Tuesday at The Triple Door: Reviewing Jeffrey Foucault and Dusty Heart

Author: Bridget Benevides

Image courtesy of Robert Meyers

I really did not know how much I needed live music until I was there at The Triple Door, sitting quietly by myself, enjoying the serenity of live music. First, I would like to say a huge thank you to The Triple Door for always hosting me with such willingness and generosity. I consistently have incredible experiences there as they continue to bring in unique talent and for this reason it continues to be my favorite venue in Seattle.

Image courtesy of The Triple Door Facebook page

On Tuesday night I saw Jeffrey Foucault and Dust Heart. Barbara Jean and Molly Dean of Dusty Heart came on first before being joined on stage by other band members. The duo performed together with grace and ease, their voices melting together in perfect harmony. Molly Dean skillfully played guitar while Barbara Jean switched back and forth from banjo, violin and viola. I loved watching them as they music seemed to take over their bodies; as they moved with the rhythm of their instruments and their voices radiated passion with every note that left their lips. My favorite song they played was called “Timbre and Trail” because of the long melodies that hung in the air which gave me chills. As she introduced one song, Barbara Jean said, “This song is about hope. Which is fitting because it is election day, and we’ll see how we feel after we see the polls, but no matter what happens we have to keep that hope alive” and I appreciated that statement.

Image courtesy of dustyheartmusic.com

They were eventually joined on stage by Jeffrey Foucault as well as an electric guitarist and a bass guitarist (of whom I did not catch the names). I was very excited to see them all together because I love a good male/female duet, and let me tell you, they did not disappoint. Barbara Jean continued to play the viola as Molly Dean sang with Jeffrey Foucault. His rich country voice echoed deep through the crowd as many audience members bobbed or swayed their heads to the tunes. At one point, after the band and women left the stage, he stepped out from behind the microphone, unplugged his guitar and played a song. And as the song progressed, his voice filled the room. The music floated through the space, free from electronic aid, free to be alive in and of itself. This was my favorite moment of his set.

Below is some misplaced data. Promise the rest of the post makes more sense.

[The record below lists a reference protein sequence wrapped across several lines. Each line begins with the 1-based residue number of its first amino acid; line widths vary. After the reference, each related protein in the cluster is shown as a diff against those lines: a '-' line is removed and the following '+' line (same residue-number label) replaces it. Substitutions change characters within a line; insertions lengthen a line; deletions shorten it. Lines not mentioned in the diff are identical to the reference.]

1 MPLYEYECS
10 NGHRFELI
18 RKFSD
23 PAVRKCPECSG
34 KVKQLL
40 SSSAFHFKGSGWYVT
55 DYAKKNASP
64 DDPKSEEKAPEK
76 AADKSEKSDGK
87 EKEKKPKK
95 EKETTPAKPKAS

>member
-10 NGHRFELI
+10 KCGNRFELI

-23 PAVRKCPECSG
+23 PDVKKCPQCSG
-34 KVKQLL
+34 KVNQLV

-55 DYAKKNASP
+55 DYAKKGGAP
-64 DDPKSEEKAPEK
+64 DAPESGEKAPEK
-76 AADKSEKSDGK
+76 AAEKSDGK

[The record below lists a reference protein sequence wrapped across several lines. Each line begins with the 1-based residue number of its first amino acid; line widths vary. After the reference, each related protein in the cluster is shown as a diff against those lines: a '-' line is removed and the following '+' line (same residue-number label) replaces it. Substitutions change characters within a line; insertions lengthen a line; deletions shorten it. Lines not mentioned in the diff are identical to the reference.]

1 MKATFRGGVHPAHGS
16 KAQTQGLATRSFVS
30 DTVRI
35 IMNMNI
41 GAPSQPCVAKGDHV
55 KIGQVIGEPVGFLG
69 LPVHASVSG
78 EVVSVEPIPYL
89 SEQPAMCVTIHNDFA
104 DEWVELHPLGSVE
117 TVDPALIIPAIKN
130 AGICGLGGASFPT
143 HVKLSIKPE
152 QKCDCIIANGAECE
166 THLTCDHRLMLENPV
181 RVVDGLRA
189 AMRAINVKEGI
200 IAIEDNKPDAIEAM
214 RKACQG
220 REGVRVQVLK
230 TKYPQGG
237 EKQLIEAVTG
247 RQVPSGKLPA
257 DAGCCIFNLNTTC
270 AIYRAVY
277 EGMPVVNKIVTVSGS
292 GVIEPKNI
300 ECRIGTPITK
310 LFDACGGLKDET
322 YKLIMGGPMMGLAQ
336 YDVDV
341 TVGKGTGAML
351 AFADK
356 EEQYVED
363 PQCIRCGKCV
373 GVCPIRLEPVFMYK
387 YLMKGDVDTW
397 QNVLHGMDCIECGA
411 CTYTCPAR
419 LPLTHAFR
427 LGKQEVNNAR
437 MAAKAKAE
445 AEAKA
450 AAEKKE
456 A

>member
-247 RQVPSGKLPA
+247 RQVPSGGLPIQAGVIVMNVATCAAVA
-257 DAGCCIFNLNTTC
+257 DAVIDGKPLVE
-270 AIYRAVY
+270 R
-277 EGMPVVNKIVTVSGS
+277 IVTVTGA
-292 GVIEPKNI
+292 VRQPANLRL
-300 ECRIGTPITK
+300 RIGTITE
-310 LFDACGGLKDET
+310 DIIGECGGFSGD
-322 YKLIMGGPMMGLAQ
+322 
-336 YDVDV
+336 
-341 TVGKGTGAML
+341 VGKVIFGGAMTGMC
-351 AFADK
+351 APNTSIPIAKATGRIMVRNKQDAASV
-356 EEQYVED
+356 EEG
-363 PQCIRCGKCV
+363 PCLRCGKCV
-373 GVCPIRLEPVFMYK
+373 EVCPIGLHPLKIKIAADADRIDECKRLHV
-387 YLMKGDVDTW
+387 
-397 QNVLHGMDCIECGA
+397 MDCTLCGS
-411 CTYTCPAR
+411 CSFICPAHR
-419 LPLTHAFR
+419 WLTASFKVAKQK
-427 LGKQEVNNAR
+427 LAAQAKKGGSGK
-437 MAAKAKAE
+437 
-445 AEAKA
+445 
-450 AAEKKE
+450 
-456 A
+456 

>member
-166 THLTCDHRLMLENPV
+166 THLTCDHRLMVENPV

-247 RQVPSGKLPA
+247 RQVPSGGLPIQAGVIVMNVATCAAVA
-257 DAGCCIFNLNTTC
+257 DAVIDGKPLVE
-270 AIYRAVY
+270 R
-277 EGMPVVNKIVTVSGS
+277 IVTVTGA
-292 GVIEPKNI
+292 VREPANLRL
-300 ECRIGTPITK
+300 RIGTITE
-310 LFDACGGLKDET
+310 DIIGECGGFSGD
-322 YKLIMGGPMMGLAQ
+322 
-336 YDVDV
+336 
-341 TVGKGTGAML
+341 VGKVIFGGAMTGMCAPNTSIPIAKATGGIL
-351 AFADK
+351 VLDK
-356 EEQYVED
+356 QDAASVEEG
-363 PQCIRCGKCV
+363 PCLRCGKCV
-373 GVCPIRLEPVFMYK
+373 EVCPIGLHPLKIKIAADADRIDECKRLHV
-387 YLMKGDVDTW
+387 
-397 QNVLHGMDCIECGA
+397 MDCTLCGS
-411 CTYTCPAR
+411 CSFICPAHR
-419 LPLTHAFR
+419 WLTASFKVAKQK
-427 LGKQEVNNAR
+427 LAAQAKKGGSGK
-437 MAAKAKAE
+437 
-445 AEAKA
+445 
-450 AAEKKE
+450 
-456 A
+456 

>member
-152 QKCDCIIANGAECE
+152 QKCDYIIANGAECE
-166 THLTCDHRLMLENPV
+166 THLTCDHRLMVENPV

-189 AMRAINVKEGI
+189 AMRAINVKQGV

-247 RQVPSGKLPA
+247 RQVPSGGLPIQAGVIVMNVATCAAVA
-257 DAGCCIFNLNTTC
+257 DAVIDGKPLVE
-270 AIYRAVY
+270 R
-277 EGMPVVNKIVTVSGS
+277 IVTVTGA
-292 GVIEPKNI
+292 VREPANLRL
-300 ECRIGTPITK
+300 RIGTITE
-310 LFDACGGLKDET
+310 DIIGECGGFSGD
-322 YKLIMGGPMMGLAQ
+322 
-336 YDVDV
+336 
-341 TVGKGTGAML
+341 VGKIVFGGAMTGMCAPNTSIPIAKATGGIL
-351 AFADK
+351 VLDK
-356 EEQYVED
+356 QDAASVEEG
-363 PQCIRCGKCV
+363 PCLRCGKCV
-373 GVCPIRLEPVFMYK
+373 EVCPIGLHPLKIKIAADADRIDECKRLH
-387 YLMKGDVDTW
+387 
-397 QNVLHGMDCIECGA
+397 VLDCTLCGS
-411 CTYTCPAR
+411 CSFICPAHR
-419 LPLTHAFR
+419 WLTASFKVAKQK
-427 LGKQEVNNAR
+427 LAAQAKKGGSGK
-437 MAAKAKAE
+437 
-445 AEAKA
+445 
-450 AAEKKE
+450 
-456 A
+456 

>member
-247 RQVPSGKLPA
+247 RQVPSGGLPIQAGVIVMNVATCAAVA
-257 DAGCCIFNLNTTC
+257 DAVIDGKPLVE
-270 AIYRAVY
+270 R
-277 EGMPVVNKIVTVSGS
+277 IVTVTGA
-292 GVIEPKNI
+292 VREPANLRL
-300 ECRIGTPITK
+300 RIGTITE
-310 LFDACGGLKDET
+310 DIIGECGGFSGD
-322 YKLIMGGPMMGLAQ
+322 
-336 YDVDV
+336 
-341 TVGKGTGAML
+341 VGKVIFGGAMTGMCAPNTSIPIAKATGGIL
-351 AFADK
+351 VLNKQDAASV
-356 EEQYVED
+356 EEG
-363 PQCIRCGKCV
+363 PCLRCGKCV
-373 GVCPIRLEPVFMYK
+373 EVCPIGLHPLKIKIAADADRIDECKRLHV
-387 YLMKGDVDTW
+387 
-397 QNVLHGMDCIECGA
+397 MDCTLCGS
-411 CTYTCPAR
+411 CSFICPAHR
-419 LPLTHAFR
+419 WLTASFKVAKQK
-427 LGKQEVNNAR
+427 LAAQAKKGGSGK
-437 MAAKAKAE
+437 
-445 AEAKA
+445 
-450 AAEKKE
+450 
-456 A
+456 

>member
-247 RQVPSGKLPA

Image courtesy of Ty Hyten

Side note: at the show, as the audience, myself included, was clapping at the commencement of a song I realized I didn’t actually know why I was clapping, I just knew it was something you do at shows… so, I Googled it. I found out that clapping is a learned behavior, you’ve probably seen babies do it, and it is contagious in an audience. But that is pretty much all I found, I was really looking for some psychology behind why we bang out hands together to show appreciation, but my only conclusion is that we do it because other people do it.

All in all, I had a good night, and would recommend Jeffrey Foucault and Dusty Heart to anyone who enjoys country/folk/soft rock music. If you are interested in hearing them for yourself, they are on Spotify, YouTube and iTunes.

BRIDGET BENEVIDES | Hope | KXSU Music Reporter

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